Deborah Harry, lead singer of the seminal punk and new wave band Blondie, was born July 1, 1945. Both she as an artist and the group Blondie grew out of the ferment of the downtown scene of the Village and East Village in the 1970’s. From modest beginnings, they would go on to leave an indelible mark in Rock and Roll history by bringing New Wave to the mainstream of the music industry. According to the Rock & Roll Hall of Fame on the occassion of their induction:
No other New Wave group had that many chart-topping singles. Striking a balance between edginess and catchiness, Blondie enjoyed hit records and artistic credibility — a best-of-both-worlds situation that few others (the Police, the Cars and Talking Heads come to mind) pulled off in that era.
Born in Miami Angela Tremble, and raised in Hawthorne, New Jersey from the age of three months by adoptive parents who renamed her Deborah Ann Harry, Harry moved to New York City at the age of twenty in 1965. Once in New York the music she heard profoundly affected her, including live performances by The Doors at the Filmore, Lou Reed at the Electric Circus, and Janis Joplin with Big Brother and the Holding Company at the Anderson Theater. During the late 1960’s, Harry worked with a few local bands and as a waitress at Max’s Kansas City. She also worked as a Playboy Bunny for nine months.
She left New York briefly, but soon returned and in 1972 formed the band the Stillettoes. Later, Chris Stein would join the group, thus beginning the personal and professional relationship between him and Harry that would form the foundation of what would become Blondie.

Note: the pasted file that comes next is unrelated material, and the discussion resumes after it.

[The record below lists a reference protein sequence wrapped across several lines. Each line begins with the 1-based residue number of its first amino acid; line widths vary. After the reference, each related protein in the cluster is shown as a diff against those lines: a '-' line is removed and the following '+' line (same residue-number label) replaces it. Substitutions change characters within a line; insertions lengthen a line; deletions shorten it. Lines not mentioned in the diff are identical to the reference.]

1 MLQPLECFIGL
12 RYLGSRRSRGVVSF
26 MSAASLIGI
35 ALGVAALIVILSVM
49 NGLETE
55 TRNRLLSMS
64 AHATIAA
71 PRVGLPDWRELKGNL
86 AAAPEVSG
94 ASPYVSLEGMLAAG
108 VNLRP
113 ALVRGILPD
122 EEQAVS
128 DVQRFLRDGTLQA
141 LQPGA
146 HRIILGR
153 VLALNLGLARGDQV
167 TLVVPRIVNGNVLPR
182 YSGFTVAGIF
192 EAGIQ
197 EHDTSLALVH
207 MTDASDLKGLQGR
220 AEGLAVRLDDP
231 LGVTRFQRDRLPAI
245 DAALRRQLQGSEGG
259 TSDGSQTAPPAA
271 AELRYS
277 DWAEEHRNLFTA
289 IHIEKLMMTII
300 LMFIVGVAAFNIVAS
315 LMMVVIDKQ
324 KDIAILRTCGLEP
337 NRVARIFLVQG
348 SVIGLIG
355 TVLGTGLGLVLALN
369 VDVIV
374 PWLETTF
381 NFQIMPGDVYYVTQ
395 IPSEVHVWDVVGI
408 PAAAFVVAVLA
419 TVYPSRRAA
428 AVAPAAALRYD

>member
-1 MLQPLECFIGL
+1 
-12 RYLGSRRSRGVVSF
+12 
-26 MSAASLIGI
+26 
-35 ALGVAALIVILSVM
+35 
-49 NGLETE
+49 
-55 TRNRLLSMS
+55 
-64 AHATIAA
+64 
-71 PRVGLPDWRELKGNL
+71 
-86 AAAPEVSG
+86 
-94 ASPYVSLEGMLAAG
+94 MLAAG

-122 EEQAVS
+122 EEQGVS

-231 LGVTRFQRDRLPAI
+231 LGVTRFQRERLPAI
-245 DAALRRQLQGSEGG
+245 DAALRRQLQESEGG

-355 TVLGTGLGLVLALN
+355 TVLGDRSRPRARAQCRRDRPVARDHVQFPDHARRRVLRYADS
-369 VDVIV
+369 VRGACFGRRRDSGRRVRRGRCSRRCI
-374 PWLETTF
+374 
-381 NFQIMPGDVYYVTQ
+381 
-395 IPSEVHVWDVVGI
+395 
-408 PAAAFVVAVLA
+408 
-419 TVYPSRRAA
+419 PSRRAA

In the beginning of their relationship, Stein and Harry lived separately but not far apart in the East and South Villages, respectively. In fact, their daily walks to one another’s homes through the redolent landscape of Lower Manhattan in the early 1970s shaped and inspired much of their early work. As described by Harry in Making Tracks, The Rise of Blondie by Harry, Stein and Victor Bockris:
I’ve always felt the environment one lives in has an effect on what one does, and this certainly was proved true in the initial stages of my collaboration with Chris. While I lived on Thompson Street he had that apartment at the beginning of First Avenue. The walk we took along Houston Street between the two apartments gave spontaneous birth to the first songs we wrote together.
In the book Harry also described another environment which proved inspirational to her music writing: the inside of her ’67 Camaro while waiting for a parking spot due to alternate side of the street parking rules (something many New Yorkers can appreciate!). It was these elements of downtown life and old pieces of American popular culture which were the basis of many early songs she and Stein produced.
During this time the Stillettoes played locally, including at CBGB’s, which Harry describes as a biker bar at that time. Not long after though in 1974 the group broke up, and Stein and Harry were on their own. By this time they were sharing the apartment on Thompson Street, and Stein sublet his apartment to Tommy Ramone, who they knew from CBGB’s. During this period, Harry and Stein played with different musicians, and eventually adopted the name ‘Blondie’ for their newly formed group. Harry describes the band at this time: